30 April 2020
in the time of Covid-19.
By Richard Pooley
When I came back from the UK to my village in south-west France on 14 March, the first person to speak to me was Valerie, owner of one of the two boulangeries. “Your Prime Minister is crazy, completely crazy!” I reminded her that I had last seen her in December just before returning to the UK to campaign against Boris Johnson. He was not my prime minister. She scoffed at such sophistry. My Monsieur Johnson and, by extension, the English (like nearly all French people she uses les anglais to refer to the British) were behaving stupidly and not only putting their own lives at risk but also those of their neighbours.
Two days later President Macron informed the French that they would go into lockdown from midday on 17 March. I made sure I got my daily bread well before noon and found Valerie alone, except for her husband, Dominique. She insisted that I addressed him as tu, rather than the more formal vous. Perhaps this was her way of apologising for her outburst (I had been tutoyering her for three years). I asked her what Johnson was doing wrong and was surprised by her knowledge of the shambolic nature of the UK government’s response to Covid-19 over the previous two months. It was her final sentence which has stayed with me: “Monsieur Johnson. Il n’est pas le chef d’État.” Strictly speaking, she’s right. The Queen is the UK’s head of State. And some French think she wields much greater power than she actually does (her address to the British people on 5 April was headline news in France and apparently watched by over two million French people). But I think Valerie was not being literal. She was saying that the British Prime Minister was not behaving as a leader of his country should.
We have been told that it is pointless comparing the apples of the UK’s Covid-19 statistics with the pears of France’s numbers and the tomatoes of Spain’s figures. Quite right. But I believe we are justified in comparing the effectiveness of the leadership styles on display around the world. The UK media have given an inordinate amount of attention to the behaviour and utterances of the blond-haired head of state across the Atlantic when their readers, equally obsessed, might have found it more useful to have learned how other country heads have been doing, especially those in Europe. After all, it is Britain’s closest neighbours who we are going to have to cooperate with most if we are going to recover from this health and economic crisis, however we Brexit.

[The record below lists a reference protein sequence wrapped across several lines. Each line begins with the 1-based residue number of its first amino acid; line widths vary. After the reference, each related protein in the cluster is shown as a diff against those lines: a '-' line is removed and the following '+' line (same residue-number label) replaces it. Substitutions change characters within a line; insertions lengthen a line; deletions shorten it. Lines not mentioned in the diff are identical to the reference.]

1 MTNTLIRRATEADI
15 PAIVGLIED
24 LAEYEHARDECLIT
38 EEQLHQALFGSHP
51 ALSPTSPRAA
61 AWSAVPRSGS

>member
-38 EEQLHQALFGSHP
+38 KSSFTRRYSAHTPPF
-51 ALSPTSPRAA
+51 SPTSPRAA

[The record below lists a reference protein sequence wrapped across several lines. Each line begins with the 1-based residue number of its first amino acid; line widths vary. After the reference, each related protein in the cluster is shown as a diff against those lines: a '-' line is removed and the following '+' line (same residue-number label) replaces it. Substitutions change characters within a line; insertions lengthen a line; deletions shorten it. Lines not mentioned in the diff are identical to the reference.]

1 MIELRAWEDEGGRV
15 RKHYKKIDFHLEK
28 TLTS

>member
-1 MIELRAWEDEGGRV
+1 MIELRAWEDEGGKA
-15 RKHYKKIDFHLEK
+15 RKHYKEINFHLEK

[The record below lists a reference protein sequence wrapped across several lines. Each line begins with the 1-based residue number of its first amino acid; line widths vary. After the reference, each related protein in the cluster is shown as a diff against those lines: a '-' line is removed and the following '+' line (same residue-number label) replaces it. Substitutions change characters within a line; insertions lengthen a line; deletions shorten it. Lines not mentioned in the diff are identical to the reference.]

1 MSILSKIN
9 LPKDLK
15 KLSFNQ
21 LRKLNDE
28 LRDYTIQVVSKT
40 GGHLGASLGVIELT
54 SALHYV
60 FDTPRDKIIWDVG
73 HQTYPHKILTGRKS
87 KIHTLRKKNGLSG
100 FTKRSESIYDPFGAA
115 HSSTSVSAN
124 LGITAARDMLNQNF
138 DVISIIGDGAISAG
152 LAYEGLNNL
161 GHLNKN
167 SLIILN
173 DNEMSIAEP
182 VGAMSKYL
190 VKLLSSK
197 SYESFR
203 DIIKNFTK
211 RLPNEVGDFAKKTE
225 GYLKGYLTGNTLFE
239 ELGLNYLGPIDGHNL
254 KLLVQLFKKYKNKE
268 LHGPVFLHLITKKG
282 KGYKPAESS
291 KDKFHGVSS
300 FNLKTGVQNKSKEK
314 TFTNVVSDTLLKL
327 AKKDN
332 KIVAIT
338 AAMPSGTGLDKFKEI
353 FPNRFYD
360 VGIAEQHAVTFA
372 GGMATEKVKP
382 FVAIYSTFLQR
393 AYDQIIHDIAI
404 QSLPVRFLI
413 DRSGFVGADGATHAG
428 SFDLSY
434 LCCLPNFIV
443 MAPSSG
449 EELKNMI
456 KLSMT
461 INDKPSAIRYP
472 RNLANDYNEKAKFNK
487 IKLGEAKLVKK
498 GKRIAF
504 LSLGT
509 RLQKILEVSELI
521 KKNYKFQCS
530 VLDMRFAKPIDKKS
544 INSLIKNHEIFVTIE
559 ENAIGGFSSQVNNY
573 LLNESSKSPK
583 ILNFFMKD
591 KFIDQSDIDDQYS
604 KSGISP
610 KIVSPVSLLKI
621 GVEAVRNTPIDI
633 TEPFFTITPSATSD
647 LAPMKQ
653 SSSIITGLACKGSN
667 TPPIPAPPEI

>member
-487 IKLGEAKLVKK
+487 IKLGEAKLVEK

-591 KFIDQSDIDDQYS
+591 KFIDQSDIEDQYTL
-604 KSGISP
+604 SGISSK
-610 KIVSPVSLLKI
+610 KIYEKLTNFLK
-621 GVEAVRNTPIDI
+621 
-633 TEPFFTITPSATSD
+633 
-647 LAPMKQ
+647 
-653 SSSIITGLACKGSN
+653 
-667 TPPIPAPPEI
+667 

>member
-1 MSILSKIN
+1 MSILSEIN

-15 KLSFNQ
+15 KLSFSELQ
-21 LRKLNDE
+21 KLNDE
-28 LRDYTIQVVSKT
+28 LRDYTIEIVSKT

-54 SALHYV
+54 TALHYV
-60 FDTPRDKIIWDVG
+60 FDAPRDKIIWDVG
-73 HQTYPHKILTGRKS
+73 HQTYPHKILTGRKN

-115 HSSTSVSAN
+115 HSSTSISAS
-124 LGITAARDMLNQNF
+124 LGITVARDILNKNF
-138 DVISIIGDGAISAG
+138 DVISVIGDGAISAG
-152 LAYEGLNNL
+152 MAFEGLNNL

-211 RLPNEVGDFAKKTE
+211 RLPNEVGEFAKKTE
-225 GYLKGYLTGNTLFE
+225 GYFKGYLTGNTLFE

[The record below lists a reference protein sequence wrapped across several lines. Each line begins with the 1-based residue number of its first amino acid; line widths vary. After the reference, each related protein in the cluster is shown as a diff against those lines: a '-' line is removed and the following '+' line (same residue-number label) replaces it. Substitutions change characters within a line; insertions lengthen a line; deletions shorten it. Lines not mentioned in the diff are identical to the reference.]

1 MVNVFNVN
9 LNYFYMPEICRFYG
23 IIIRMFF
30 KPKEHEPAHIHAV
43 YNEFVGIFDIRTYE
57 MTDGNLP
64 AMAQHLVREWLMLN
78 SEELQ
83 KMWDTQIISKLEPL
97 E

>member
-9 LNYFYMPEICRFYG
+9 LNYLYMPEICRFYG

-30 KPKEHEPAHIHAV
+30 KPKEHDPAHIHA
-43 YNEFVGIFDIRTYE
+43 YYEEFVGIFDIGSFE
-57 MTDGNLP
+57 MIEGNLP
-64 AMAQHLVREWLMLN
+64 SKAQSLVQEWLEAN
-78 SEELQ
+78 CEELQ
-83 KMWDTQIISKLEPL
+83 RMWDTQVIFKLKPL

Note that I have avoided using the word “leader” in that paragraph. For me an effective political leader is someone who, in a time of deep crisis, can persuade their people to accept what they are asking them to do, however difficult. That includes people who in normal times utterly disagree with him or her. Winston Churchill is usually cited as a great leader. He was. During the crisis that was the Second World War, the British and the people of the British Empire were persuaded by him to follow his lead, even though millions hated him for what he had done in his long political career beforehand.
I spent much of my working life training managers to be better managers, especially in the international arena. Towards the end of my career, I was frequently asked to run Leadership courses. I always refused, though I was happy to run supporting modules such as Effective Communication for Leaders and run coaching sessions for CEOs. I believe leaders – in business, politics, the armed forces, sport – are born and not made. Anyone can be a manager; few are leaders.